Elway played his entire 16-year NFL career with the Denver Broncos. He’s one of the most prolific passers in NFL history, finishing his career with over 51k passing yards and 300 touchdowns. He also ran for 3400 yards and scored 33 touchdowns. Elway was a 2x Super Bowl Champion and the league’s MVP in 1987. But before he was a world-class quarterback, he played Minor League baseball for the Oneonta Yankees. In this article, I’ll discuss Elway’s baseball career, how it influenced his ultimately playing for the Denver Broncos, and compare his two “rookie” cards.
Elway was one of the most recruited high school football players out of high school. He was also an excellent baseball player who the Kansas City Royals selected in the 18th Round of the 1979 Major League Baseball draft.
However, instead of playing Minor League baseball, Elway opted to attend Stanford University, where he played both sports. He was a consensus All-American in football and was the Heisman Trophy runner up his senior year when his passer rating was 145.6. Despite never leading Stanford to a bowl game, he had impressive numbers with 9349 passing yards, 77 touchdowns, and 5 rushing touchdowns over 4 seasons.
On the diamond for Stanford, he played in 1980 and 1981, and in 95 total games, he hit .321 with 10 home runs, 68 RBIs, and 11 stolen bases.
He was again drafted in baseball by the New York Yankees in 1981, 52nd overall. Elway was given $150k (I’ve also read it was $140k) to play for the Oneonta Yankees in the summer of 1982. While playing in the A- New York-Pennsylvania League, Elway hit .318 with 4 home runs, 25 RBIs, and 13 stolen bases over 42 games.
At this point, most scouts thought Elway had more potential as a football player, though George Steinbrenner really pushed for Elway to stick to baseball.
Heading into the 1983 NFL Draft, the Baltimore Colts held the first pick, but Elway didn’t want to play for them. He used his baseball career as leverage in negotiations, telling them he didn’t want to be a Colt and would join the Yankees instead. The Colts picked him anyway but were negotiating with the Broncos before the draft, and on May 2, they traded Elway for Chris Hinton, Mark Herrman, and a 1st round pick in 1984.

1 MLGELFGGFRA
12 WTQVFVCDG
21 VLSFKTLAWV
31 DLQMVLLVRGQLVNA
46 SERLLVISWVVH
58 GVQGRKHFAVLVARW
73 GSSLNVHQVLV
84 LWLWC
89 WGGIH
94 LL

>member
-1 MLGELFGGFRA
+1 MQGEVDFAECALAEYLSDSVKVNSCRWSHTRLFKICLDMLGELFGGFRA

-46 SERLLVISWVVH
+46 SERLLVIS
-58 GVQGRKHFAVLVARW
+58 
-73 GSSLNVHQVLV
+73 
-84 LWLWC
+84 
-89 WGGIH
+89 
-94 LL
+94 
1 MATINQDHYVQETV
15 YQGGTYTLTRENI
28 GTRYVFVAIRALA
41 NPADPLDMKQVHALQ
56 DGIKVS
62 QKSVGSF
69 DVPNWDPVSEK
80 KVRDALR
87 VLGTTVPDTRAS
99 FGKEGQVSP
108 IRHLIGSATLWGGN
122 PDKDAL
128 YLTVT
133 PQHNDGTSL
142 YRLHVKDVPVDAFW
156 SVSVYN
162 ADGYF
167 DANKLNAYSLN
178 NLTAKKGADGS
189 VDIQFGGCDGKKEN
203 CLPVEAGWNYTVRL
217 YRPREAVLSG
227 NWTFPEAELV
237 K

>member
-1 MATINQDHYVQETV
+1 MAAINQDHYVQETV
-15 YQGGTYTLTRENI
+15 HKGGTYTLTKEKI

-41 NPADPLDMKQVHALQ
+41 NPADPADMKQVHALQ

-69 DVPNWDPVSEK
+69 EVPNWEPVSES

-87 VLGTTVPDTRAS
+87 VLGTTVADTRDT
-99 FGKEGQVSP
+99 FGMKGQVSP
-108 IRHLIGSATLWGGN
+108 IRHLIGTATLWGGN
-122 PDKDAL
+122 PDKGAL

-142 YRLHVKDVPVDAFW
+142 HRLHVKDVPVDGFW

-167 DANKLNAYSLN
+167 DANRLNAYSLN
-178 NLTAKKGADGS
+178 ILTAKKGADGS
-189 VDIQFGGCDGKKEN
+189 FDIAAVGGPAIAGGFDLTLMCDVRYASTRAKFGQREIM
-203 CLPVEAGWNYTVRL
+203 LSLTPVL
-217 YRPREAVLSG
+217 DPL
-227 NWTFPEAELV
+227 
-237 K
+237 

The rest is history.
Lucky for collectors, but not so much for our pocketbooks, TCMA printed a set for the Oneonta Yankees in 1982, and that set’s 13th card was of John Elway.
It’s a pretty rare collectible, PSA has only graded 134, including 4 PSA 10s, 24 PSA 9s, and 75 PSA 8s, and they command big bucks. The last PSA 10 sold for $7777 in February 2021, the last PSA 9 sold for $1125 in December 2021, and the last PSA 8 sold for $548 in July 2021.
Years later, to honor Elway’s baseball career, both Pinnacle and Topps printed a few more John Elway baseball cards.
Elway’s 1984 Topps #63 football rookie card is iconic and beloved in the hobby. PSA has graded a lot of them, well over 22k to include 179 PSA 10s, 2629 PSA 9s, and 9400 PSA 8s (119 8.5s too). And while the card isn’t scarce, they command huge prices. The last PSA 10 in the auction prices realized archive shows one selling for over $14k at a Memory Lane auction in February 2022. However, in December 2021, Memory Lane sold one for $6216, which is more in line with previous sales. The Last PSA 9 Elway rookie sold for $523 in March 2022, and the last 8 sold for $120 in April 2022.
By the way, If you want to see a 1984 Topps Football Cello Pack with Elway on Top or a Rack Pack with Elway showing, check out the set’s entry on the Unopened Archive.
Elway’s only other moderately significant 1984 football release is his 1984 Topps Sticker.
When you compare Elway’s TCMA Minor League card with his football rookie card, you’ll notice the minor league card does sell for more in each of the high grades, but it’s also substantially rarer.
Both cards are pretty cool, and if you’re a John Elway, Denver Broncos, or New York Yankees fan, you might want to try and pick up the pair, happy collecting!